The farming industry is finding itself at the sharp end of negative publicity.
Orchestrated campaigns by the animal rights lobby, social media activists and even disgruntled neighbours are becoming more widespread and seek to discredit the industry and individual farmers.
The advent of social media means the bad practices of a small minority are magnified to uncomfortable levels and captured for posterity.
We examine some of the issues and enlist experts to advise on how farmers can deal with these issues head-on and in a professional manner.
Engaging with activists on social media
Activists are gaining traction thanks to social media and are influencing public opinion about farming.
A single post can quickly be shared by thousands even when its content is misleading or even simply untruthful.
Within a very short time, this can have serious repercussions for a farm business or the wider industry. Campaigners can also get personal.
Livestock sustainability consultant Dr Jude Capper became a target for activists last year when she launched #Februdairy in response to #Veganuary – a social media campaign that encouraged people to try going vegan for a month.
She knew there were risks in raising her head above the parapet but was unprepared for the tide of “nastiness and vitriol’’ directed at her personally on Twitter.
“There was so much hate. I do wonder whether Twitter becomes an outlet for other issues in peoples’ lives,’’ Dr Capper says.
“We wouldn’t tolerate this sort of behaviour in public but on social media the boundaries of acceptability inexplicably shift.’’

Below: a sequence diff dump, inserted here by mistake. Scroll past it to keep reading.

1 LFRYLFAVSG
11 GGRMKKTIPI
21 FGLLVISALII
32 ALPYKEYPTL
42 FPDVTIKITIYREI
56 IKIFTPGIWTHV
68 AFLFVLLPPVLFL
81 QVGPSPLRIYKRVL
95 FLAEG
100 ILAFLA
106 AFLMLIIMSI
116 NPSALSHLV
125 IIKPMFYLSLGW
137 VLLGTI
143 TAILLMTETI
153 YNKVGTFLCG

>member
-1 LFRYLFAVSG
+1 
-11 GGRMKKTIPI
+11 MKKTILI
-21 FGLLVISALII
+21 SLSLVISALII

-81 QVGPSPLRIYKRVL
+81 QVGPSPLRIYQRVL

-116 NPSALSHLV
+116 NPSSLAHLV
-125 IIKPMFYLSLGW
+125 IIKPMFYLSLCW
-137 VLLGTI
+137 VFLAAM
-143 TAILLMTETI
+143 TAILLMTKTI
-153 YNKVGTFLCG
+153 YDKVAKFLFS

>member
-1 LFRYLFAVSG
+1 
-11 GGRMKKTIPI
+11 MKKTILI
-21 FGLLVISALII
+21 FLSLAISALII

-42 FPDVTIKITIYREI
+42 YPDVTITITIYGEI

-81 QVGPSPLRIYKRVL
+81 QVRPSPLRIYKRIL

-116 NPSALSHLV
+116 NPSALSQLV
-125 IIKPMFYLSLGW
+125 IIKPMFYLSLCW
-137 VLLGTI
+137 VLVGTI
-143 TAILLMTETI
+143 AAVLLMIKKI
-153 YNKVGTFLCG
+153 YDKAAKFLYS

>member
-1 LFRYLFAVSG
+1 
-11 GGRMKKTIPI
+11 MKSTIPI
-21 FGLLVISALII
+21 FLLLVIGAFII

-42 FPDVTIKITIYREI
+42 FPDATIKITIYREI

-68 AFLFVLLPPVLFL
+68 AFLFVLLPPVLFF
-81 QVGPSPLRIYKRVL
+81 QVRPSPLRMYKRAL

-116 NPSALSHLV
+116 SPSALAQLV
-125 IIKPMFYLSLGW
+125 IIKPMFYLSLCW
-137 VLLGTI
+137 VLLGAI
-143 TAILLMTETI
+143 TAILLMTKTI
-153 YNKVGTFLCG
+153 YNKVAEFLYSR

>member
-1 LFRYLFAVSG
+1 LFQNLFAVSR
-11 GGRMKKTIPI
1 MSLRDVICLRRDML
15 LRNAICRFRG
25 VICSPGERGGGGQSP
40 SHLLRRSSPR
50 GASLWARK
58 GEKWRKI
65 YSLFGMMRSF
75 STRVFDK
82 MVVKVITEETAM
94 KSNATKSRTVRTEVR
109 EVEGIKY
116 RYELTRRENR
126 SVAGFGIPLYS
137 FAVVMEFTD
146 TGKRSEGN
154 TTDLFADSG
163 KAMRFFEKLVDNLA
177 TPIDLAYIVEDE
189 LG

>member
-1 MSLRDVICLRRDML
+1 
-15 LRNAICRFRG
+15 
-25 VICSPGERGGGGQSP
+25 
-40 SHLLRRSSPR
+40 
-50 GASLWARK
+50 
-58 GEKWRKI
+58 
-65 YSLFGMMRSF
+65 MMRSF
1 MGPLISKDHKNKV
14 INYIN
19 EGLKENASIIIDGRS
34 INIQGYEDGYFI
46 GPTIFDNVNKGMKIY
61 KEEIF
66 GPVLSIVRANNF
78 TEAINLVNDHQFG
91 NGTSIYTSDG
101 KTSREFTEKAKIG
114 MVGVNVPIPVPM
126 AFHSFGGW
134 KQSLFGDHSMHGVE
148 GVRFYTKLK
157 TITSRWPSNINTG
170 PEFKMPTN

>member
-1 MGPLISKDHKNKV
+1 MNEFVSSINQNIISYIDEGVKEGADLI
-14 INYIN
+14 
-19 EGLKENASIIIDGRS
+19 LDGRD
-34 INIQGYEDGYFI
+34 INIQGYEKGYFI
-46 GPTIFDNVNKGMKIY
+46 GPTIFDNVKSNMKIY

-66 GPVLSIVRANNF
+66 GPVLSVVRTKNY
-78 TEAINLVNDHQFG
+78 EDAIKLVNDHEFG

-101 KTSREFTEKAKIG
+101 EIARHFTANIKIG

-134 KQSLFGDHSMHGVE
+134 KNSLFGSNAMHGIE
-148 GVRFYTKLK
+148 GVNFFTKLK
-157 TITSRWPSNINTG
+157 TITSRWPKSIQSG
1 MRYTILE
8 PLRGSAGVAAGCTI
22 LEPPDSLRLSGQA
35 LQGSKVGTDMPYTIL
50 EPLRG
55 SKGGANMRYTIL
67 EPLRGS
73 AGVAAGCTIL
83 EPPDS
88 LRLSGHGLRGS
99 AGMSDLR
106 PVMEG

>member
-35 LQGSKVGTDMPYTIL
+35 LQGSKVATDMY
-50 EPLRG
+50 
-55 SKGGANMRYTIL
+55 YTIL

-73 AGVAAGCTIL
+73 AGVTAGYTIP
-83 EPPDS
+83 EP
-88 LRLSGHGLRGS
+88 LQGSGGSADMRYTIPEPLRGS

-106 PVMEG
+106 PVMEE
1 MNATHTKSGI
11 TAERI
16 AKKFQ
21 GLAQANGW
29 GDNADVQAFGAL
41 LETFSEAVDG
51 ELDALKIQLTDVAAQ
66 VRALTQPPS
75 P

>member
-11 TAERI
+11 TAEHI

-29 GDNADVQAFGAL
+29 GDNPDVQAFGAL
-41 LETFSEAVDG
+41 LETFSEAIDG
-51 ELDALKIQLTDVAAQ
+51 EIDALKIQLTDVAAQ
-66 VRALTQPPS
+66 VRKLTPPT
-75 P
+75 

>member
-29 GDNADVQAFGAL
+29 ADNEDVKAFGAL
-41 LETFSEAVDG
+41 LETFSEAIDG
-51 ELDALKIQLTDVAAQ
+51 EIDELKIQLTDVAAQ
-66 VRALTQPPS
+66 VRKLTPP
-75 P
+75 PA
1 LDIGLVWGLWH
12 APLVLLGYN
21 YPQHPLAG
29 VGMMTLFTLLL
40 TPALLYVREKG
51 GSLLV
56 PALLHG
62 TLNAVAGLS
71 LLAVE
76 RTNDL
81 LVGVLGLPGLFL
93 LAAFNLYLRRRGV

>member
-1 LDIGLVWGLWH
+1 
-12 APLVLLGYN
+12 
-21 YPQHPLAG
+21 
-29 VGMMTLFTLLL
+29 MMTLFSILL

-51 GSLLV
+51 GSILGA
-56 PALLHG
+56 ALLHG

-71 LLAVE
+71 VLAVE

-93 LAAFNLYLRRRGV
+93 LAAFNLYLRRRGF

But unless such messages contain specific threats, it is not a police matter, she explains.
Dr Capper admits she had a certain naivety in not foreseeing the reaction her initiative would provoke, but has since grown wiser.
Her advice to anyone who finds themselves in a similar situation is to be steadfastly polite and, if a question is a genuine one, to give an honest and transparent answer.
“If you get into an argument with an activist, neither of you are going to change your minds but others on Twitter will read that exchange.
“If we answer questions that are not rude or nasty, we gain public trust by responding in a polite manner, rather than allowing the exchange to descend into a series of rants,” she says.
- You can be sarcastic or jokey in your replies, but never use swear words.
- Keep responses to questions simple and short (on Twitter you are limited to 280 characters anyway).
- It is important to be open and transparent. The industry has been damaged when it has tried to hide stuff and been caught out.
- Establish a common ground with detractors – for example as a parent or a lover of wildlife and the environment.
- Sometimes it’s best to agree to disagree when two sides of a debate have very opposing views, as with dairy farmers and activists.
- If the debate is not going anywhere, the best policy is to end the exchange. If you would not continue with the conversation face-to-face it is time to end it. You have to know when to walk away and to shut down your computer or phone.
How to combat negativity in the national media caused by undercover investigations
New technology has made it easier for animal rights organisations to surreptitiously gather video footage or images on farms.
These undercover investigations are intended to document animal abuse and raise awareness of the treatment of animals in farming systems.
But if the footage is taken out of context it can often paint a false picture of the farm under scrutiny.
James Wilde of AHDB says any evidence of poor practice, in the livestock sector in particular, has a knock-on effect for the wider industry.
“It affects consumer confidence and gives detractors ammunition to suggest that poor standards are routine,” he says.
“The reality, of course, is that in the UK we have some of the highest standards in the world. We are, though, only as strong as the weakest link.’’